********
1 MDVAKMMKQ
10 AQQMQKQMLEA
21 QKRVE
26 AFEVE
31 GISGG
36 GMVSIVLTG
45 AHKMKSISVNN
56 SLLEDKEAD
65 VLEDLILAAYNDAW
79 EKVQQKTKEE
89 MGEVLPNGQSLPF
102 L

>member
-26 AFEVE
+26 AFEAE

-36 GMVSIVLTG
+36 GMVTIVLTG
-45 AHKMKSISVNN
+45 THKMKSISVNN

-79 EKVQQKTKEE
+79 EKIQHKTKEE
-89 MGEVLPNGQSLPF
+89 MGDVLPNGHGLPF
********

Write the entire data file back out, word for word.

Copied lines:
1 MDVAKMMKQ
10 AQQMQKQMLEA
21 QKRVE
26 AFEVE
31 GISGG
36 GMVSIVLTG
45 AHKMKSISVNN
56 SLLEDKEAD
65 VLEDLILAAYNDAW
79 EKVQQKTKEE
89 MGEVLPNGQSLPF
102 L

>member
-26 AFEVE
+26 AFEAE

-36 GMVSIVLTG
+36 GMVTIVLTG
-45 AHKMKSISVNN
+45 THKMKSISVNN

-79 EKVQQKTKEE
+79 EKIQHKTKEE
-89 MGEVLPNGQSLPF
+89 MGDVLPNGHGLPF